Respiratory morbidity and growth after open thoracotomy or thoracoscopic repair of esophageal atresia
SourceJournal of Pediatric Surgery, 47, 11, (2012), pp. 1975-1983
Article / Letter to editor
Display more detailsDisplay less details
Journal of Pediatric Surgery
SubjectIGMD 3: Genomic disorders and inherited multi-system disorders
BACKGROUND: Respiratory morbidity has been described in patients who underwent repair of esophageal atresia as a neonate. We compared the influence of open thoracotomy or thoracoscopy on lung function, respiratory symptoms, and growth. METHODS: Functional residual capacity (FRC(p)), indicative of lung volume, and maximal expiratory flow at functional residual capacity (V'max(FRC)), indicative of airway patency, of 37 infants operated for esophageal atresia were measured with Masterscreen Babybody at 6 and 12 months. SD scores were calculated for V'max(FRC). RESULTS: Repair was by thoracotomy in 21 cases (57%) and by thoracoscopy in 16 cases (43%). Lung function parameters did not differ between the types of surgery (FRC(p); P = .384 and V'max(FRC); P = .241). FRC(p) values were in the upper normal range and increased from 6 to 12 months (22.5 and 25.4 mL/kg respectively, P = .010). Mean (SD) V'max(FRC) was below the norm without significant change in SD scores from 6 to 12 months (-1.9 and -2.3, respectively, P = .248). Neither lung function nor type of repair was associated with clinical evolution up to 2 years. CONCLUSION: Lung function during the first year was similar in EA infants repaired by thoracotomy or thoracoscopy. Ongoing follow-up including pulmonary function testing is needed to determine whether differences occur at a later age in this cohort.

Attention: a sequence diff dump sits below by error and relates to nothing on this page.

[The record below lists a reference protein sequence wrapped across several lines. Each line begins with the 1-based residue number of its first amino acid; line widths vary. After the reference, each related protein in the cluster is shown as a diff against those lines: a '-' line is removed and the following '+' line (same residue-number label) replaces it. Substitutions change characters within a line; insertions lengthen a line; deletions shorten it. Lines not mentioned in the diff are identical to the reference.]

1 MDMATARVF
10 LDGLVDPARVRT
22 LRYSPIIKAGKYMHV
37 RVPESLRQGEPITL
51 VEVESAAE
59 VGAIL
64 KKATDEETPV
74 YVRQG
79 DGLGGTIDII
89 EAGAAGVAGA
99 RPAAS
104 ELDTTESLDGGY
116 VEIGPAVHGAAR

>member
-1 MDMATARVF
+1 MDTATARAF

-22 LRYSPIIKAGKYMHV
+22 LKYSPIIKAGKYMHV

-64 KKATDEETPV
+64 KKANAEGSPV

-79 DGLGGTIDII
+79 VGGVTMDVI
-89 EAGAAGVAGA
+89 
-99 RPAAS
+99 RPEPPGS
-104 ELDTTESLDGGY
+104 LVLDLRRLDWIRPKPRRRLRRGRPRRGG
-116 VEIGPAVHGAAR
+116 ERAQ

Upload full text
Use your RU credentials (u/z-number and password) to log in with SURFconext to upload a file for processing by the repository team.